David blacks out. When he comes to, Mother is dressing his wound. Neither she nor Father takes David to the hospital, and Father’s failure to act devastates David.
Mother still makes David wash the dishes, though she shows some warmth and caretaking as the night goes on: She allows David to play outside with his brothers, calls him by his name, and checks on him through the night.
However, when David wakes up the next morning, it’s business as usual. Within a few days, the wound becomes infected and David must resort to using a dirty rag and a few drops of water to clean it himself. David renews the vow he made to himself the night Mother burned him, to survive through self-reliance and strength of spirit.
Father Doesn’t Protect David From the Abuse
For a while, David considers Father his protector because Mother limits her abuse when Father is home. But as time goes on, Father spends more time at work or at bars to avoid being home, and eventually, his presence no longer deters Mother’s abuse.
Around the time David enters fourth grade, Mother’s abuse includes:
- Starving David for 10 days
- Locking David in the bathroom with a bucket full of a noxious mixture of ammonia and Clorox (David calls this the gas chamber)
- Forcing David to offer to mow neighbors’ lawns for a fee—which she’ll pocket—setting an unrealistically high earnings quota, and beating David when he can’t reach it
- Forcing him to lie for hours in a cold bath with his head under water, leaving only his nostrils above water to breathe
At one point, Mother forbids Father from seeing David, and David loses all hope of a better life. He stops praying to God and stops fantasizing that some superhero will rescue him.
David Hits Rock Bottom in the A Child Called “It” Book
One day, out of the blue, Mother apologizes to David and tries to make amends. He spends two blissful days believing her charade, but it comes to a crashing halt when a social worker visits the house to ask David about his relationship with Mother; David immediately realizes Mother’s gestures were hollow, and the abuse continues. He’s crushed, but, at the very least, he’s grateful to have had two good days.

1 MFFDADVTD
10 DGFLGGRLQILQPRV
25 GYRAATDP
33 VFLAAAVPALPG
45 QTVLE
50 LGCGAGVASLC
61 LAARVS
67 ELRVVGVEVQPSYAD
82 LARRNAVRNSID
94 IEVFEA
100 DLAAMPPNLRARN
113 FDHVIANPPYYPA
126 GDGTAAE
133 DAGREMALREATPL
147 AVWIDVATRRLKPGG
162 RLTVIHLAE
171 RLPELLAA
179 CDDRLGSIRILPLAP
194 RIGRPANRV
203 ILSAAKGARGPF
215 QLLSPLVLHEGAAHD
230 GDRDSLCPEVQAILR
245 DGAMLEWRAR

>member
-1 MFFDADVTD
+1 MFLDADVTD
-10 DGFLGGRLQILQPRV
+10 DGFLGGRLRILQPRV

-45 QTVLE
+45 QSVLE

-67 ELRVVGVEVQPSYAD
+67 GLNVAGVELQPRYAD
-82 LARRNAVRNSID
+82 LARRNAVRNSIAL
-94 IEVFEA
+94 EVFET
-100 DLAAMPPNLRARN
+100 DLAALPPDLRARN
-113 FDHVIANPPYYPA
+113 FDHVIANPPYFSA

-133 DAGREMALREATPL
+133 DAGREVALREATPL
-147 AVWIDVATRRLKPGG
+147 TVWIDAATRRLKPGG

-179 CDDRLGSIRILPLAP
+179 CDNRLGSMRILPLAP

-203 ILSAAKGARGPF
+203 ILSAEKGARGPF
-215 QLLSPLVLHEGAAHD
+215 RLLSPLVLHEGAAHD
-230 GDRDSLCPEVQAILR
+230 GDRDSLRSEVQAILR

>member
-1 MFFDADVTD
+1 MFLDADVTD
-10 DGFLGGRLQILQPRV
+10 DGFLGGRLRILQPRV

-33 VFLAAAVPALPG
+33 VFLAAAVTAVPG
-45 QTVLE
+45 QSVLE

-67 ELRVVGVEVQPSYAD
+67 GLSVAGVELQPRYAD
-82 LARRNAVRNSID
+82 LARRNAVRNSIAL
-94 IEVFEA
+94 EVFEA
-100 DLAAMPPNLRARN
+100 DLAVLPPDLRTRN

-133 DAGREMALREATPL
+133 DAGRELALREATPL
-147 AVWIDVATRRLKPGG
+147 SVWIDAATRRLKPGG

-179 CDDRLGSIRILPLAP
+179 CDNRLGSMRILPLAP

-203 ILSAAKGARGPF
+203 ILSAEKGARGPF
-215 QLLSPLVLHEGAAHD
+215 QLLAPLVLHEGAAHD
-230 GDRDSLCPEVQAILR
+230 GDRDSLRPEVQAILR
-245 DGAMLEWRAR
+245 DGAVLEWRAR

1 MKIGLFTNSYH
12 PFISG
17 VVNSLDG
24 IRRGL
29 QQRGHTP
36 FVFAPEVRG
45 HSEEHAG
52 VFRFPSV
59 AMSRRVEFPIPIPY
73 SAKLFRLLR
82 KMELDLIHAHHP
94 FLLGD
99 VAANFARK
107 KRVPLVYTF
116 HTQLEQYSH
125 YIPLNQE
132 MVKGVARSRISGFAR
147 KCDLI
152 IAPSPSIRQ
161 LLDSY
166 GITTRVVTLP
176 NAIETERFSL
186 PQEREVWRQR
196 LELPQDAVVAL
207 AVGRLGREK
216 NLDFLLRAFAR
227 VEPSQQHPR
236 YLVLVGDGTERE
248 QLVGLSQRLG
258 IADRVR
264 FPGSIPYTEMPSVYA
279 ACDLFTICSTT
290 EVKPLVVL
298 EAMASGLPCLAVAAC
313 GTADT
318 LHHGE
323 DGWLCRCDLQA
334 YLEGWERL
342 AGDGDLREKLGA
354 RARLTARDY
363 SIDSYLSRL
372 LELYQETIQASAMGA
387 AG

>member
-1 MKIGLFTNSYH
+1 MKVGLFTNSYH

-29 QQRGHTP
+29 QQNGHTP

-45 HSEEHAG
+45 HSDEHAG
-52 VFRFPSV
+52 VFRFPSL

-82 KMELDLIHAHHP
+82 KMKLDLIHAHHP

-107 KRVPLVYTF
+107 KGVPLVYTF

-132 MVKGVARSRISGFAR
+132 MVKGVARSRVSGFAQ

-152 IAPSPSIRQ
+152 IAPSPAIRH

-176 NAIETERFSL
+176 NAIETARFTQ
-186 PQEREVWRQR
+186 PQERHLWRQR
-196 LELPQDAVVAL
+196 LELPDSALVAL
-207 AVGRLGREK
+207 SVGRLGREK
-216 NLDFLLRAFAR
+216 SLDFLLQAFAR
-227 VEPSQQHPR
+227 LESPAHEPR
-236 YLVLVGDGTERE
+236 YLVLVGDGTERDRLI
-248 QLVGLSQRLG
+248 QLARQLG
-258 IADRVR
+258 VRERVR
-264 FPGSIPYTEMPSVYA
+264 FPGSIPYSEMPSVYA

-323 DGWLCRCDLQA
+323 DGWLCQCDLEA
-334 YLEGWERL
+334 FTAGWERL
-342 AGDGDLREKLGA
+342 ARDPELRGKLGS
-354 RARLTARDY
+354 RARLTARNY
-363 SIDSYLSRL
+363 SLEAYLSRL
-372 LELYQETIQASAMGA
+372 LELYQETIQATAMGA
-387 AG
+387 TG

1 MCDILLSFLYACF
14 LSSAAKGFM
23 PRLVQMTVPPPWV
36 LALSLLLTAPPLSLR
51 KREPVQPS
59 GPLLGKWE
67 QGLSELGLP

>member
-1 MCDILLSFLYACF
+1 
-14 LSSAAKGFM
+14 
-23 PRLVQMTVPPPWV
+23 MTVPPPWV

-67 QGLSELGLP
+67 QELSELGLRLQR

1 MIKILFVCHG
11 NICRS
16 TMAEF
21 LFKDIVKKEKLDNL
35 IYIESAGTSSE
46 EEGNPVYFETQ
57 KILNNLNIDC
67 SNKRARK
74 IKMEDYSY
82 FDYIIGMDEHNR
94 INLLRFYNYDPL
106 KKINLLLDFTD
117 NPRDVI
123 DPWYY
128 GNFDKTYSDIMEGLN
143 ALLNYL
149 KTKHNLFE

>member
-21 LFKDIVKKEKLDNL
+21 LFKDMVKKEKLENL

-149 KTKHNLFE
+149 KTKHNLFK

After the social worker’s visit, David loses faith in God and resigns himself to simply surviving each day. He stops finding escape through his imagination, and he comes to hate everyone around him because no one has stepped in to save him.
David hates his Father and brothers for going along with Mother’s abuse, but most of all he hates himself because he feels responsible for allowing the abuse to continue for so long. David is convinced that he’s weak and that he deserves his mistreatment.
David sinks so low that he wishes he were dead. He assumes Mother’s torture will ultimately kill him, so he decides to provoke her. For a short period, David rebels—doing his chores sloppily and disobeying Mother in every way he can—until she locks him in the gas chamber longer than ever before and tries to dunk his face into the bucket of chemicals. After that, David returns to submission.
Around this time, Mother and Father’s marriage reaches a breaking point. Their relationship has been disintegrating for years, and Father finally moves out a few days after Christmas. David is resentful, jealous, and, most of all, scared of what Mother will do to him now that Father’s gone. David is sure Mother will kill him soon, and he merely hopes she’ll do it quickly.
It’s March 1973 and David is a fifth-grader in Daly City, California, just outside San Francisco. When he arrives at school, the nurse does her regular inventory of David’s new bruises and scars. David attempts to give one of the explanations Mother told him—that he ran into a door—but the nurse knows better and eventually David admits that the marks are from Mother.
Shortly after, David’s called into the office to meet with the nurse, two of his teachers, the principal, and a police officer. The nurse asks David to show the scar on his stomach from when his mother stabbed him.
The officer takes David to the police station, where he calls David’s mother to tell her that David is now in the custody of the San Mateo Juvenile Department. David is terrified, but the officer reassures David that he’s finally free.
As an adult, David attributes his survival to the fact that he took control of himself and his circumstances any way he could. He also credits his horrific experiences for his strength, adaptability, intrinsic motivation, and unique perspective on life. This is a key message in the A Child Called “It” book.
After he escapes, David vows to make the most of his life by creating success and pushing himself to be the best person he can be. He finds community and a sense of purpose as a member of the United States Air Force, and he builds a loving relationship with his own son. For Dave Pelzer, A Child Called “It” is the background to show what he has overcome.
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Here's what you'll find in our full A Child Called 'It' summary :
- How David Pelzer survived horrific abuse at the hands of his mother
- How victims and survivors of abuse can find support and overcome their painful past
- Why child abuse may go unnoticed by other adults